Painful Musculoskeletal Conditions More Prevalent among Female Compared to Male OEF/OIF Veterans
Musculoskeletal conditions are among the most common diagnoses of both male and female Veterans returning from deployment, and diseases of the musculoskeletal system are the most frequent diagnoses among OEF/OIF Veterans. Several early studies showed especially high rates of musculoskeletal injuries in female service members during basic training; in addition, civilian women more frequently report painful musculoskeletal conditions than men. This observational study sought to describe gender differences in the prevalence of painful musculoskeletal conditions in male (n=395,332) and female (n=54,997) OEF/OIF Veterans discharged from the military between 9/01 and 9/09, who had used VA healthcare. Using VA data, investigators determined the prevalence of back problems, musculoskeletal conditions, and joint disorders in years 1-7 after the end of their deployment. For each year of analysis, the sample was limited to Veterans with a VA healthcare encounter during that year.
- The prevalence of back pain, musculoskeletal conditions, and joint disorders increased significantly in years 1-7 after deployment among both female and male Veterans using VA care. Moreover, the odds of having back pain, a musculoskeletal condition, or a joint disorder was higher for female compared to male Veterans and increased over time after adjusting for demographics.
- The prevalence of back problems was 3.9% among female Veterans and 4.3% among male Veterans in the first year after the end of their last deployment. Among Veterans still receiving VA care 7 years after last deployment, prevalence of back problems had increased to 19.6% among females and 17.2% among males.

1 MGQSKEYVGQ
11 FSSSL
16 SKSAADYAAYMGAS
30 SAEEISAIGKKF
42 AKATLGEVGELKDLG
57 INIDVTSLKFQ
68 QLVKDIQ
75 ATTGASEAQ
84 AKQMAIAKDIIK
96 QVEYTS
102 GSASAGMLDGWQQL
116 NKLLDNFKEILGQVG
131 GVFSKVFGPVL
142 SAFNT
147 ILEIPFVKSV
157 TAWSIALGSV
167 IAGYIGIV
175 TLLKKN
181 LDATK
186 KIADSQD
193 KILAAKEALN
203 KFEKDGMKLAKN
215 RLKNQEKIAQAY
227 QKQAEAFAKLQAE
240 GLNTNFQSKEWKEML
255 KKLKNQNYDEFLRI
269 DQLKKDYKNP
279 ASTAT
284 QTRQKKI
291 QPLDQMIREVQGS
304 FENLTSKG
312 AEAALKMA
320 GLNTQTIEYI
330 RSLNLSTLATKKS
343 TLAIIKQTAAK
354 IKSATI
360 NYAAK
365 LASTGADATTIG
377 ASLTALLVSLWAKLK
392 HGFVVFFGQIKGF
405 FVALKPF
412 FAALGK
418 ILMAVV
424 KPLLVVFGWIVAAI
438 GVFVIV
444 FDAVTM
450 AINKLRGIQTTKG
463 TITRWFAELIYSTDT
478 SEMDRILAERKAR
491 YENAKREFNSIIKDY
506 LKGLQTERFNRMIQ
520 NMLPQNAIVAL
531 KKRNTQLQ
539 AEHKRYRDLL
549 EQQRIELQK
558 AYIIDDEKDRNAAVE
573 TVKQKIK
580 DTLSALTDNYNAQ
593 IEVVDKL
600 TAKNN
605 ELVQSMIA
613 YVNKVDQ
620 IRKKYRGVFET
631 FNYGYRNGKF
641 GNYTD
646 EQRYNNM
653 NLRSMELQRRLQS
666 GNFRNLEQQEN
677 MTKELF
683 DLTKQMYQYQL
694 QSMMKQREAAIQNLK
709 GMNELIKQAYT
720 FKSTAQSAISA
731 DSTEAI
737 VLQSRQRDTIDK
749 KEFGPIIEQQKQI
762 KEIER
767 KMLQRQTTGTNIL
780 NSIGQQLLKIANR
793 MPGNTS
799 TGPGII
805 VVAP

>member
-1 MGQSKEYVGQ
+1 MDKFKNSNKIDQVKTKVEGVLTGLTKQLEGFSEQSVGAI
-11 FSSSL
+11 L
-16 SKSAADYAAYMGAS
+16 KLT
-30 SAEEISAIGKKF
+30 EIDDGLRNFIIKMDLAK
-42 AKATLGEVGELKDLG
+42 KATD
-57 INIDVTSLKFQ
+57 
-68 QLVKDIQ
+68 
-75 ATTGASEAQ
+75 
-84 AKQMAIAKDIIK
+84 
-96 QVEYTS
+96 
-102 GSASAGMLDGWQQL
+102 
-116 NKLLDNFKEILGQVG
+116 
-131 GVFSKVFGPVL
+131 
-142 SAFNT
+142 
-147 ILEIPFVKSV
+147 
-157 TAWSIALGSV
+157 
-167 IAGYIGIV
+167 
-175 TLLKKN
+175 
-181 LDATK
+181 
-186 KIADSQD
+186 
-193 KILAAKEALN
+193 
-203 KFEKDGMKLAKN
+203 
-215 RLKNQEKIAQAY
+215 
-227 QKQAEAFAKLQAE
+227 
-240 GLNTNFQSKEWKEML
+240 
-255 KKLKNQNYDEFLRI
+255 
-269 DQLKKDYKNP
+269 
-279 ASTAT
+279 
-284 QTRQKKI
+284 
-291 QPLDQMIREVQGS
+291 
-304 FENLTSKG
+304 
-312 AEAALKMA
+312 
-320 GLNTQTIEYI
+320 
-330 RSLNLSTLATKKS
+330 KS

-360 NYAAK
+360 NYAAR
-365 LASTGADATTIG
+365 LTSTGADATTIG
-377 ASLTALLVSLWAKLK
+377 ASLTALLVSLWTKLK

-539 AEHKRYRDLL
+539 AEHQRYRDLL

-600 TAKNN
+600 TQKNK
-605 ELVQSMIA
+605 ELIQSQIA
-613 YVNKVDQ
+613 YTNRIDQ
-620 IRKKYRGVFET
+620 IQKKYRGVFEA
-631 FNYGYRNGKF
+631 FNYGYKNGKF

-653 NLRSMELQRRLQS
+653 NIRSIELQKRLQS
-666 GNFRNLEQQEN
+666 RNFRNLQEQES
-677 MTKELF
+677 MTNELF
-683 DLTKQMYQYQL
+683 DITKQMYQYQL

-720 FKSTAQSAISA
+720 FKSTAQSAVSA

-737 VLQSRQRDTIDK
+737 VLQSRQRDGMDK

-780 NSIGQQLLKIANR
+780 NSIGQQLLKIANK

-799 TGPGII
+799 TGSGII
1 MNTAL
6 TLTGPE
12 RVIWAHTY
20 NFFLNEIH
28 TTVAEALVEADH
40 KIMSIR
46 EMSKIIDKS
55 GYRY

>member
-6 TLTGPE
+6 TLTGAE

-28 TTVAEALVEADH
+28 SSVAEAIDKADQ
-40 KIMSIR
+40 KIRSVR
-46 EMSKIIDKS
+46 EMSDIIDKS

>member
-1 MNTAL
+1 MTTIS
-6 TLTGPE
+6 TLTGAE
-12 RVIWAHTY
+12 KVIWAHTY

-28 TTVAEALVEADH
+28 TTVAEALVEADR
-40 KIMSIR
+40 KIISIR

- The prevalence of musculoskeletal conditions was 2.2% among female Veterans and 2.1% among male Veterans in the first year after the end of their last deployment. By 7 years after last deployment, prevalence had increased to 12.4% among females and 9.6% among males.
- The prevalence of joint disorders was 4.2% among female Veterans and 4.4% among male Veterans in the first year after the end of their last deployment. By 7 years after last deployment, prevalence had increased to 19.5% among females and 16.7% among males.
- While many Veterans in the sample completed one year of care, far fewer completed up to 7 years of VA care. The apparent increase in the prevalence of musculoskeletal conditions over time may be because patients with persisting symptoms are more likely to continue with VA care than those who have recovered.
- Findings cannot be generalized to all OEF/OIF Veterans, as the sample included only those who sought VA care.
This study was funded through HSR&D (DHI 07-065). Dr. Haskell is part of HSR&D’s Pain Research, Informatics, Medical comorbidities, and Education (PRIME) Center in West Haven, CT and Dr. Krebs is part of HSR&D’s Center of Excellence on Implementing Evidence-Based Practice in Indianapolis, IN.
Haskell S, Ning Y, Krebs E, et al. The Prevalence of Painful Musculoskeletal Conditions in Female and Male Veterans in 7 Years after Return from Deployment in Operation Enduring Freedom/Operation Iraqi Freedom. Clinical Journal of Pain June 14, 2011;E-pub ahead of print.